President Obama, selling his healthcare reform plan on the road in Green Bay, Wis., told a townhall meeting that he believes any plan should include a "public insurance option," or what Republicans are calling "government-run healthcare."
In describing his "health insurance exchange," Obama told the audience that he supports the public option "because if the private insurance companies have to compete with a public option, it will keep them honest and help keep prices down."
"None of these plans would be able to deny coverage on the basis of a pre-existing condition, and all should include an affordable, basic benefit package," Obama said. "And if you can’t afford one of the plans, we should provide assistance to make sure you can."
But Republicans and some stakeholders in the debate are howling about the cost and inefficiencies that could come with such a plan. Earlier in the day, Health and Human Services Secretary Kathleen SebeliusKathleen SebeliusSebelius on GOP healthcare plan: 'I'm not sure what the goal is here' Obama's health secretary to be first female president of American University Leaked email: Podesta pushed Tom Steyer for Obama’s Cabinet MORE said on MSNBC that the plan could cost as much as $1.2 trillion.
Administration officials have insisted throughout the week that the plan would be deficit-neutral, and the president pledged Thursday to unveil more savings that can be found by eliminating waste. One official said earlier this week that Obama will announce in coming days an additional $200 billion to $300 billion in savings.
The president said that the plan "will obviously cost a good deal of money at a time where we don’t have extra to spend. That’s why I have already promised that reform will not add to our deficit over the next 10 years."
But he added that even with the savings he has identified, "reform will require additional sources of revenue."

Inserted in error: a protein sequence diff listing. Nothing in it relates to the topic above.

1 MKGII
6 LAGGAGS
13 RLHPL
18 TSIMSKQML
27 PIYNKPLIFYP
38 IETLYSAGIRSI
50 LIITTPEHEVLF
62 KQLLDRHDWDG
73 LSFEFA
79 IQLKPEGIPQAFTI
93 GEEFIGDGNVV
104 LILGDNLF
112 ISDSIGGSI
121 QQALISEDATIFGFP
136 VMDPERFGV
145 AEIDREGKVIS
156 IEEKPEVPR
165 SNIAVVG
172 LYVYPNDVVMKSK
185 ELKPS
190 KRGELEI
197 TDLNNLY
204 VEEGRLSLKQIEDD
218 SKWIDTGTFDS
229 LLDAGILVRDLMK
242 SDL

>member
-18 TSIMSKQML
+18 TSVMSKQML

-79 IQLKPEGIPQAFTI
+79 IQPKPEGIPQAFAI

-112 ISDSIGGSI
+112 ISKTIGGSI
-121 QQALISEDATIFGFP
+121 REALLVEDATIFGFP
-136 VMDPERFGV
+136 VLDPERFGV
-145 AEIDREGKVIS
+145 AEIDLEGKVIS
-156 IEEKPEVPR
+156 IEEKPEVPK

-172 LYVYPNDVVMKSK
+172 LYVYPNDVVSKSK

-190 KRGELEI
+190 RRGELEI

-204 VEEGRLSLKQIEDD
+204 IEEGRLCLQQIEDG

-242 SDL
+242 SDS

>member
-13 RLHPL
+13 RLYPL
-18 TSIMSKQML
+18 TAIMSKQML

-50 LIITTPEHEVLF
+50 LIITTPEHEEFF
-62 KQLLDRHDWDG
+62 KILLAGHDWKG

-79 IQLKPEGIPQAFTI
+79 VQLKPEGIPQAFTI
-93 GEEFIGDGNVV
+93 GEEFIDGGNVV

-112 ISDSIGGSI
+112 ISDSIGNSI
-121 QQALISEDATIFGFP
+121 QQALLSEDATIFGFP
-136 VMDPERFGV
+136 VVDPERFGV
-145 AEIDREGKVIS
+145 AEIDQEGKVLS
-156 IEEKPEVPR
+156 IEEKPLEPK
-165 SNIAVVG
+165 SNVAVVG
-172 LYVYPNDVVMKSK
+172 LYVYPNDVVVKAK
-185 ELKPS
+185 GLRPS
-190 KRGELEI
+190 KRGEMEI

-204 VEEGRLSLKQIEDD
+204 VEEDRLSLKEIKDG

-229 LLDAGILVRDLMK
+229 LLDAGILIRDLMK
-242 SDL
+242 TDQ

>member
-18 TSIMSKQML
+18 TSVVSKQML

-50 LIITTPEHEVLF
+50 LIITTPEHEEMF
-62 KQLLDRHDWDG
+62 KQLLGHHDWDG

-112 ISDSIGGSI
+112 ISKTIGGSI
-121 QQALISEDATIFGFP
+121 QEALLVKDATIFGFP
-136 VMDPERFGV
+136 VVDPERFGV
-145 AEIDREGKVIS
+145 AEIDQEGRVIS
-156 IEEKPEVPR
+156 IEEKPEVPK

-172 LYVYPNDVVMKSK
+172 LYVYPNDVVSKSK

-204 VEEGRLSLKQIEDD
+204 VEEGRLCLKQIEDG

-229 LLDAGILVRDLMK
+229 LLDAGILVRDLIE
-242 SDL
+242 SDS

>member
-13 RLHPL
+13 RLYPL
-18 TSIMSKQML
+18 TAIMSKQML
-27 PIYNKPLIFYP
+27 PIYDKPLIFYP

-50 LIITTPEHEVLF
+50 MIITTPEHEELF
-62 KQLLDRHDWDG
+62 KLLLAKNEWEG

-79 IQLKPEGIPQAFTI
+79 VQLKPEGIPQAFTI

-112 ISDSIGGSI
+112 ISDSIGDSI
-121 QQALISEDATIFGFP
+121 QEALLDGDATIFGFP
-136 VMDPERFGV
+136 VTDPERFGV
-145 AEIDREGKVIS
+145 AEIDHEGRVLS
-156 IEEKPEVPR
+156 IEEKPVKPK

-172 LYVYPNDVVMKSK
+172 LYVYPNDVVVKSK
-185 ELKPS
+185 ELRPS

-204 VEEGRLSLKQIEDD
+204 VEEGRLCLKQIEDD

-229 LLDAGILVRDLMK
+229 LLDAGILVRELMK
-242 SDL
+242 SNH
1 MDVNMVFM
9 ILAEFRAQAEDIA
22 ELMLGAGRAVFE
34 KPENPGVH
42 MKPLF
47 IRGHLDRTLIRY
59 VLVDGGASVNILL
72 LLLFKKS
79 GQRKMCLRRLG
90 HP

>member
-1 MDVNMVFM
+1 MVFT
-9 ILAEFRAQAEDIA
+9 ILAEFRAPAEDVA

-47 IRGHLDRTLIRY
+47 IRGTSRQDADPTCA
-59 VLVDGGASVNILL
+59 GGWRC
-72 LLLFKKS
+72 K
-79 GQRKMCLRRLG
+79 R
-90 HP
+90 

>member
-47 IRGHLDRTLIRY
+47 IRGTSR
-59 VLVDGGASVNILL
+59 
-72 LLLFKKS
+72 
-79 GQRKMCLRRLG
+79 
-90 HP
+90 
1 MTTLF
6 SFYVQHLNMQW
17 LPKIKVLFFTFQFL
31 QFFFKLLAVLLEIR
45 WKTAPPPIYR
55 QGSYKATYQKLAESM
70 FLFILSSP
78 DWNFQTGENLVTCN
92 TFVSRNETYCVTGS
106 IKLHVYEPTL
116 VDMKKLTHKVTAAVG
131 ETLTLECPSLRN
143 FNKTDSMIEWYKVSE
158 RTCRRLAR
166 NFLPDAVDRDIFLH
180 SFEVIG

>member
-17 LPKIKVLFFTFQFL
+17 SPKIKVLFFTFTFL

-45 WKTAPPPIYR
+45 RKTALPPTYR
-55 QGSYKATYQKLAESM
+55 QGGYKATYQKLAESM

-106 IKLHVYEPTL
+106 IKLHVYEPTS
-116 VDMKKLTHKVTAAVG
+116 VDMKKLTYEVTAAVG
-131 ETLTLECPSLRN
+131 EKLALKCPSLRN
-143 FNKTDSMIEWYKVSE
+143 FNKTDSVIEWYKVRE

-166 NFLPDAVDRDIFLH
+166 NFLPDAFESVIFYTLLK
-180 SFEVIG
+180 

"That’s why I’ve proposed that we scale back how much the highest-income Americans can deduct on their taxes back to the rate from the Reagan years — and use that money to help finance healthcare," Obama said.
"Republicans support ways of controlling skyrocketing healthcare costs that are consuming families' budgets," Ferrier said. "But let’s get real here: Everyone knows that these modest cost-saving proposals won’t get them anywhere close to paying for their plan, and that’s what’s making Democrats nervous."
Obama, who will address his plan in Chicago on Monday at a meeting of the American Medical Association, has spent the week tying healthcare reform to the ever-growing deficit.
"For the government, the growing cost of Medicare and Medicaid is one of the biggest threats to our federal deficit," Obama said. "Bigger than Social Security. Bigger than all the investments we’ve made so far. So if you’re worried about spending and you’re worried about deficits, you need to be worried about the cost of healthcare."
The president also promised the crowd that "if you like your doctor, you will be able to keep your doctor."
"If you like your healthcare plan, you will be able to keep your healthcare plan," Obama said. "So don't let people scare you."